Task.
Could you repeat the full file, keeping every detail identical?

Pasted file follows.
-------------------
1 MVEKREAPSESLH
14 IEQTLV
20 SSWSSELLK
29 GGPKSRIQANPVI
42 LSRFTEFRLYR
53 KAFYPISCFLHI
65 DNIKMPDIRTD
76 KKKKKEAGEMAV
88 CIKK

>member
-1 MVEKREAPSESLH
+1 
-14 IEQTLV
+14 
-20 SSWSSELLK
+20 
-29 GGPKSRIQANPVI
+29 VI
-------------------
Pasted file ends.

1 MVEKREAPSESLH
14 IEQTLV
20 SSWSSELLK
29 GGPKSRIQANPVI
42 LSRFTEFRLYR
53 KAFYPISCFLHI
65 DNIKMPDIRTD
76 KKKKKEAGEMAV
88 CIKK

>member
-1 MVEKREAPSESLH
+1 
-14 IEQTLV
+14 
-20 SSWSSELLK
+20 
-29 GGPKSRIQANPVI
+29 VI